avoid loosing Stacked Transformations on Load identity matrix

Hi guys,

I am pretty new to opengl.
When I use to code in regular old opengl it had glLoadIdentity() which would help me translate my object , load Identity matrix and then rotate it around its own axis.(which I do not want to use now because I want to understand what it does exactly besides it is not supported in GL 4.xx)

when stacking translation and rotation together an object will not rotate around it`s own origin, but rather (around the initial point it was translated from).(which according to matrix math it is supposed to)

How do I translate an object and then rotatate it about it`s own origin using glm library or even better manually since I want to understand how it can be done. I presume loadIdentity resets the model matrix to identity matrix but then you will loose your previous translation … I cannot seem to figure out how you could do it manually here is my code:


void renderScene()
glm::mat4 ModelViewProject;

	glm::mat4 View;

	glm::mat4 Model;
	glm::mat4 Projection = glm::perspective(45.0f, 1024.0f / 768.0f, 0.1f, 10.0f);

	glm::mat4 rotation = glm::rotate(Model, angle, glm::vec3(1, 0, 0));

	Model *= rotation;

	rotation = loadIdentity(); 

	glm::mat4 transRotation = glm::translate(rotation, glm::vec3(xCh, yCh, zCh));

	Model *= transRotation;
View = glm::lookAt(glm::vec3(0, 0, 2), glm::vec3(0, 0, 0), glm::vec3(0.0, 1.0, 0.0));

ModelViewProject = Projection * View *  Model;

GLint transform = glGetUniformLocation(programId, "ModelViewProject");

	glUniformMatrix4fv(transform, 1, false, glm::value_ptr(ModelViewProject));;


	glClearColor(0.0, 0.0, 0.0, 1.0);
	glDrawArrays(GL_TRIANGLES, 0, 6);


Vertex Initial position

void init()
	int z = 1.0f;

	GLfloat vertices[] =
		0.999999f, 1.000000f, 1.0f,
		 0.0f, 0.0f, 1.0f,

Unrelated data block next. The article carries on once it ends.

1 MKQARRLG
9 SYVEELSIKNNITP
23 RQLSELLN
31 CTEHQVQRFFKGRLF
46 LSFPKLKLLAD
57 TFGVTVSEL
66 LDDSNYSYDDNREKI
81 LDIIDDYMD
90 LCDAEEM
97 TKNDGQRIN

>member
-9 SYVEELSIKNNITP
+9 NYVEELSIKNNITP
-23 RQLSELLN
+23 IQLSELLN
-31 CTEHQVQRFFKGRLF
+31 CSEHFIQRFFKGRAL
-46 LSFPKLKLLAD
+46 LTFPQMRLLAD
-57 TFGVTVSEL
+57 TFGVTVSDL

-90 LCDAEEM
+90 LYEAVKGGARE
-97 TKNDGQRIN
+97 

-1.000000f, 1.000000f, 1.0f,
		1.0f, 1.0f, 0.0f,
		-1.000000f, -1.000000f, 1.0f,
		0.0f, 1.0f, 1.0f, // colors

		1.000000f, -1.000000f, 1.0f,
		1.0f, 1.0f, 0.4f,
		0.999999f, 1.000000f, 1.0f,
		1.0f, 0.8f, 0.4f,
		-1.000000f, -1.000000f, 1.0f,
		0.7f, 0.8f, 0.4f,

	GLint FragmentShaderColorId;
	GLint VertexId;

	VertexId = glGetAttribLocation(programId, "position");

	FragmentShaderColorId = glGetAttribLocation(programId, "ColorIn");

	GLuint myBuffId = 0;

	glGenBuffers(1, &myBuffId);


	glBindBuffer(GL_ARRAY_BUFFER, myBuffId);

	glBufferData(GL_ARRAY_BUFFER, sizeof(vertices), vertices, GL_STATIC_DRAW);

	glVertexAttribPointer(VertexId, 3, GL_FLOAT, GL_FALSE, sizeof(float) * 6, 0);


	glVertexAttribPointer(FragmentShaderColorId, 3, GL_FLOAT, GL_FALSE, sizeof(float) * 6, (char *)(sizeof(float) * 3));  // stride of 5 floats describing my colors starting at position 2


void keyboard(unsigned char key, int x, int y)
	if (key == 'a')
		xCh -= 0.1;

	if (key == 'd')
		xCh += 0.1;

	if (key == 'w')
		yCh += 0.1;

	if (key == 's')
		yCh -= 0.1;

	if (key == 'o')
		zCh += 0.1;

	if (key == 'l')
		zCh -= 0.1;

	if (key == 'm')
		angle += 0.1;

	if (key == 'n')
		angle -= 0.1;


Try swapping the translate and rotate.

Read the Viewing chapter in the OpenGL Programming Guide to save yourself a lot of headache going forward.

You can construct a rotation which rotates around an arbitrary point (x,y,z) as

M = translate(x,y,z) * rotate(...) * translate(-x,-y,-z)

If you consider the effect of applying this transformation to the point (x,y,z):

translate(-x,-y,-z) * (x,y,z) = (0,0,0)
rotate(...) * translate(-x,-y,-z) * (x,y,z) = rotate(...) * (0,0,0) = (0,0,0)
translate(x,y,z) * rotate(...) * translate(-x,-y,-z) * (x,y,z) = translate(x,y,z) * (0,0,0) = (x,y,z)

I.e. the point (x,y,z) is invariant under the transformation.

If you want to use legacy OpenGL functions to temporarily construct a matrix from scratch, you can use glPushMatrix() and glPopMatrix() to save and restore the current matrix.

Thank you that put me in the right direction